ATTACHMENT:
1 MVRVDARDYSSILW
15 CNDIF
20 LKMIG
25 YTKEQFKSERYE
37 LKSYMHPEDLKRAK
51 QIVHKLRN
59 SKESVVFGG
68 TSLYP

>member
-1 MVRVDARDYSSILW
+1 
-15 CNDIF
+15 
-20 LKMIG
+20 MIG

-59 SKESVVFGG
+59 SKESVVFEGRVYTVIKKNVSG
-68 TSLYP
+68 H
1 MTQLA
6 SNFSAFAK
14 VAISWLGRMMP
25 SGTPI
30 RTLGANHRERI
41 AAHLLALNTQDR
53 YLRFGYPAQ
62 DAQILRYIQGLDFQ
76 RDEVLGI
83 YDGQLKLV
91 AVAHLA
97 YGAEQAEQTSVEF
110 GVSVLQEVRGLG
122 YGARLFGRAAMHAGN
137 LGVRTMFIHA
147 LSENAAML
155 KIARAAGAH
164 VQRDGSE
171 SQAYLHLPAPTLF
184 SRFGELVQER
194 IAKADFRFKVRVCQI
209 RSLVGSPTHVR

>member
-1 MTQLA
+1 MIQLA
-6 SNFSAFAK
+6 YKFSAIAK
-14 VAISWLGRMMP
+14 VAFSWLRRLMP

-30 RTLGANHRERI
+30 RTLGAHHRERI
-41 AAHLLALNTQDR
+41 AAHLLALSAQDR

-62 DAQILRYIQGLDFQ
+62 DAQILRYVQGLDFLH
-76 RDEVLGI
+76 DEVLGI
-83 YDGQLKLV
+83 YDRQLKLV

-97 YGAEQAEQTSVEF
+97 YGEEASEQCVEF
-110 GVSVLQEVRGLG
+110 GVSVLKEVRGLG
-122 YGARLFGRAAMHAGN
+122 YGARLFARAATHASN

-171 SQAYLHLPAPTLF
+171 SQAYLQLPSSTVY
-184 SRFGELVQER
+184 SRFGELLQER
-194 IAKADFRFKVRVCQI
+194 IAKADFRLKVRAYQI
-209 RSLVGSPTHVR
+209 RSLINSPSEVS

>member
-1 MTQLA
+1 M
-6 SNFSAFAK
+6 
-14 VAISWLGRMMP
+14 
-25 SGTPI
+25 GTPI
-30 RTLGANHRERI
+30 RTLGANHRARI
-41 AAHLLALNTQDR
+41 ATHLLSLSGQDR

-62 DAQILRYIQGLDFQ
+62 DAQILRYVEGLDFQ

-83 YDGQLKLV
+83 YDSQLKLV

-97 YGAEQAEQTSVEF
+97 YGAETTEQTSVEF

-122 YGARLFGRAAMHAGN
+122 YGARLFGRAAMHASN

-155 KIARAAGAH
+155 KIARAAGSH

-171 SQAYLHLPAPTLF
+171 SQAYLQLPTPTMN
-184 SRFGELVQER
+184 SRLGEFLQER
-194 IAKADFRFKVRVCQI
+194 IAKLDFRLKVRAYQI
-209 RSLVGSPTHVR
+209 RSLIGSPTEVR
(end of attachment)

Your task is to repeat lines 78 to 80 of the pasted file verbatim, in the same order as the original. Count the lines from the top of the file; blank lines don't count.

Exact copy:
-14 VAISWLGRMMP
+14 
-25 SGTPI